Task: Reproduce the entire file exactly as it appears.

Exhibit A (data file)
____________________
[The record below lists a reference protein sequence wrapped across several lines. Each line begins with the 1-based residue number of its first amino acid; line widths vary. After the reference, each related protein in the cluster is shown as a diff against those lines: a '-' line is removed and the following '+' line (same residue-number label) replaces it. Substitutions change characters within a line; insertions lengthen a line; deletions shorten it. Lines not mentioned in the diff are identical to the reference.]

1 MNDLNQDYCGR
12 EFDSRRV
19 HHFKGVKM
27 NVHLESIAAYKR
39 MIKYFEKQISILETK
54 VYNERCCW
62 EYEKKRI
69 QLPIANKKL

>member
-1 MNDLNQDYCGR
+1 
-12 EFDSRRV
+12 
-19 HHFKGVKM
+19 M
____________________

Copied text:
[The record below lists a reference protein sequence wrapped across several lines. Each line begins with the 1-based residue number of its first amino acid; line widths vary. After the reference, each related protein in the cluster is shown as a diff against those lines: a '-' line is removed and the following '+' line (same residue-number label) replaces it. Substitutions change characters within a line; insertions lengthen a line; deletions shorten it. Lines not mentioned in the diff are identical to the reference.]

1 MNDLNQDYCGR
12 EFDSRRV
19 HHFKGVKM
27 NVHLESIAAYKR
39 MIKYFEKQISILETK
54 VYNERCCW
62 EYEKKRI
69 QLPIANKKL

>member
-1 MNDLNQDYCGR
+1 
-12 EFDSRRV
+12 
-19 HHFKGVKM
+19 M